It’s amazing when, as a route planner and city walker, something like the Santa Claus Parade comes around. Not that I’m any good with kids, or crowds, and I’ve been on Santa’s naughty list more than once, but the idea of a 100+ year old tradition that covers a massive chunk of this city is lovely. Plus, it’s a great time for hot chocolate.
I grew up in Scarborough, and my parents used to fight the traffic to the core and take myself and my two sisters to the parade nearly every year when we were kids. Now, as an adult, I see more value in today’s parade than handing my letter off to Santa; instead, it’s the history of the city, and ability for a place where people come together from so many backgrounds to unite over silly things like their kids enjoying clowns and sparkles.
So: on with the history.
The Parade is 109 years old this year, and was first put on by the T. Eaton Co. (Eaton’s) on December 2, 1905 (apparently, the weather was cold and windy). The year before (1904) Eaton’s had installed the first escalator around the same time, and after learning how to move the people in one way, this early act of Corporate Social Responsibility was set to move them another way. The parade was more of a one-man show back then, just Santa.
The route, as describe by tayloronhistory.com,
Santa arrived by train at the city’s old Union Station, constructed in 1884 (since demolished)… Laughing loudly and waving to the assembled crowds, he stepped aboard a horse-drawn cart and journeyed from Union Station to the Eaton Store.
Eaton’s upped the ante in 1906 where Santa arrived in a coach drawn by four white horses and traveled from Union to Massey Hall, where they held a massive pageant. The official website of the Santa Claus Parade mentions a few landmarks over the years, where Santa’s parade grew. In 1913,
Eaton’s arranged for Santa to be pulled by [eight] live reindeer, which had been imported from Labrador specifically for the Parade. The reindeer had a dedicated veterinarian who looked after them and supplied their special diet of moss. Following the Parade, the reindeer retired to the property of an Eaton’s Executive outside Toronto. That year, children along the route started to march through the city along with Santa, stopping to dance and sing as they went.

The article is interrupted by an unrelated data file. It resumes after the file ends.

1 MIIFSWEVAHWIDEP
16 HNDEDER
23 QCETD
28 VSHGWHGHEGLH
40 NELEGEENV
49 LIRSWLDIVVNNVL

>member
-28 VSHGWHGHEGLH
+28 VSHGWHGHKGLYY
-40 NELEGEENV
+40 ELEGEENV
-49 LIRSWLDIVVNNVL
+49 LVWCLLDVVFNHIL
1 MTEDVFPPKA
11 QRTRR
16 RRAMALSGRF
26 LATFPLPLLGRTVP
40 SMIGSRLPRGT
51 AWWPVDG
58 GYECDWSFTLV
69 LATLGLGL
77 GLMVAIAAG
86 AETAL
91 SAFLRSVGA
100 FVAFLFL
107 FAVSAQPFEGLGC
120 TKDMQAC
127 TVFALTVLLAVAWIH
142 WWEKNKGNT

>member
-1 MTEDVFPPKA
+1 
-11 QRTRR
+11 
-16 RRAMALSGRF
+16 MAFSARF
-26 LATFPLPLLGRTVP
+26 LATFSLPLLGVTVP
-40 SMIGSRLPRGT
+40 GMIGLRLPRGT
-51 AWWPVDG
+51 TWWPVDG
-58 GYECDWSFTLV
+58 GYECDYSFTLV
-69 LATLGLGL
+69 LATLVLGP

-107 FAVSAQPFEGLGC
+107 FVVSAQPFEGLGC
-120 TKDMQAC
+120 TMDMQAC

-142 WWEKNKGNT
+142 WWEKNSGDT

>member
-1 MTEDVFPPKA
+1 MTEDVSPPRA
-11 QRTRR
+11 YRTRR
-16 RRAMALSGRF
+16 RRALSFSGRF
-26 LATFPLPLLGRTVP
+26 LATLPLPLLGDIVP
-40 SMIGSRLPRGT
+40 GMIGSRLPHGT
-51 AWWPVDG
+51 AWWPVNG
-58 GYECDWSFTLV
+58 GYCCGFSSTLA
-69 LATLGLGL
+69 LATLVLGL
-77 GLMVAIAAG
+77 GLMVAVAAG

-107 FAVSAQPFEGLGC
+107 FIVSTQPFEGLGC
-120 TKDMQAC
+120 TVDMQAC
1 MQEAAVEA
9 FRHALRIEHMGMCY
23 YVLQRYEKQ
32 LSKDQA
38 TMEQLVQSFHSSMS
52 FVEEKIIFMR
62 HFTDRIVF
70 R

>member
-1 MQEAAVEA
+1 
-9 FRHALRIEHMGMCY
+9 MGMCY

Santa from the 1900s, from the official Flickr feed
This first foray into joining Santa through marching has massive results: the concept of a Parade “float” – of only for Santa at first – became more and more elaborate: Santa traveled in a chariot, a silver fish, a real airplane ( in 1919 by the old Aerodrome on Eglinton Avenue), the caboose of a train, while over the next five years, 7 floats joined the Parade. By 1917 the Parade had a theme: initially, Nursery Rhyme Characters, a theme that has often been repeated with Mother Goose becoming a Parade tradition, taking newer more elaborate forms each year.
The parade grew and by only 1944, it was the largest in North America. Even through the war years, where elaborate costumes became paper mache heads and dresses due to limited resources, the parade swelled.
As the parade has grown from 7 floats to peaking in 1976 with 33 floats to this year’s 22 floats, many things have stayed the same and many new traditions have started. The 30 year tradition of Celebrity Clowns tradition (which began in 1983 after 60 executives donated $1,000 each to hand out balloons) still goes on today, raising hundreds of thousands of dollars now as a force 200+ strong.
In 1985, the traditional Queen’s Park Circle lighting ceremony, now in it’s 28th year, began. Eaton’s “Punkinhead, the Sad Little Bear”, a teddy bear who wanted to be in the Santa Claus Parade which was first debuted in 1948, lead a float carrying children from 24 countries to honour the International Year of the Child in the 1980s.
It was only in 2011 that Mrs. Claus to make her first appearance in the parade, and has since become a regular installation to the largest, and longest running Parade in the world.
For more information, check out this video:
Sources: Tourism Toronto, Archives of Ontario; Santa Claus Parade website, http://tayloronhistory.com,